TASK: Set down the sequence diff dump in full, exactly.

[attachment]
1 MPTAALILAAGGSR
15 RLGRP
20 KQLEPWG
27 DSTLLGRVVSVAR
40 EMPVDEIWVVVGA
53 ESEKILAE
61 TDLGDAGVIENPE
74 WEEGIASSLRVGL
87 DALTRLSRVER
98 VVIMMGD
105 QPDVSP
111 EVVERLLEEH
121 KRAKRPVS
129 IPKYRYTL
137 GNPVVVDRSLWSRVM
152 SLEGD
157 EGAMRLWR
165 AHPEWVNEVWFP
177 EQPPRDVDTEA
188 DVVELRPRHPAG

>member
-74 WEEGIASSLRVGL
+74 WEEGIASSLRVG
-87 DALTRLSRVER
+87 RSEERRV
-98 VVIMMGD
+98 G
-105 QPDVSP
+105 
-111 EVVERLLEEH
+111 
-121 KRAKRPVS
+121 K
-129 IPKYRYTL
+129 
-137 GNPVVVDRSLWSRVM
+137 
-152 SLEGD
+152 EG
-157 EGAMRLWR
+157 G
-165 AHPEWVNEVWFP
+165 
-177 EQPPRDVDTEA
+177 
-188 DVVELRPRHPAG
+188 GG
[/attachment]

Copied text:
1 MPTAALILAAGGSR
15 RLGRP
20 KQLEPWG
27 DSTLLGRVVSVAR
40 EMPVDEIWVVVGA
53 ESEKILAE
61 TDLGDAGVIENPE
74 WEEGIASSLRVGL
87 DALTRLSRVER
98 VVIMMGD
105 QPDVSP
111 EVVERLLEEH
121 KRAKRPVS
129 IPKYRYTL
137 GNPVVVDRSLWSRVM
152 SLEGD
157 EGAMRLWR
165 AHPEWVNEVWFP
177 EQPPRDVDTEA
188 DVVELRPRHPAG

>member
-74 WEEGIASSLRVGL
+74 WEEGIASSLRVG
-87 DALTRLSRVER
+87 RSEERRV
-98 VVIMMGD
+98 G
-105 QPDVSP
+105 
-111 EVVERLLEEH
+111 
-121 KRAKRPVS
+121 K
-129 IPKYRYTL
+129 
-137 GNPVVVDRSLWSRVM
+137 
-152 SLEGD
+152 EG
-157 EGAMRLWR
+157 G
-165 AHPEWVNEVWFP
+165 
-177 EQPPRDVDTEA
+177 
-188 DVVELRPRHPAG
+188 GG